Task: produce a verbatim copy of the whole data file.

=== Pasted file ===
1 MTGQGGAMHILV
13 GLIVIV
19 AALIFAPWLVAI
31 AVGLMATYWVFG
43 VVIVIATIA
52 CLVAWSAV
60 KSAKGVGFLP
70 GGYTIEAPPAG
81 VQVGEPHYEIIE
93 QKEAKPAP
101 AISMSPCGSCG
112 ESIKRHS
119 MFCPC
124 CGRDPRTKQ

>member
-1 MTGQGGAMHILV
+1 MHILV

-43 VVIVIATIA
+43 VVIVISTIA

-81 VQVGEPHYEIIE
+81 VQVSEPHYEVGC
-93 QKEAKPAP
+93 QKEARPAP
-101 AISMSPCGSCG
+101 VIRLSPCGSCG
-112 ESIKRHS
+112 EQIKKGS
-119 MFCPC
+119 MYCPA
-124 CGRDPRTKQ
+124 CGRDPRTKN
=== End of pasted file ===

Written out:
1 MTGQGGAMHILV
13 GLIVIV
19 AALIFAPWLVAI
31 AVGLMATYWVFG
43 VVIVIATIA
52 CLVAWSAV
60 KSAKGVGFLP
70 GGYTIEAPPAG
81 VQVGEPHYEIIE
93 QKEAKPAP
101 AISMSPCGSCG
112 ESIKRHS
119 MFCPC
124 CGRDPRTKQ

>member
-1 MTGQGGAMHILV
+1 MHILV

-43 VVIVIATIA
+43 VVIVISTIA

-81 VQVGEPHYEIIE
+81 VQVSEPHYEVGC
-93 QKEAKPAP
+93 QKEARPAP
-101 AISMSPCGSCG
+101 VIRLSPCGSCG
-112 ESIKRHS
+112 EQIKKGS
-119 MFCPC
+119 MYCPA
-124 CGRDPRTKQ
+124 CGRDPRTKN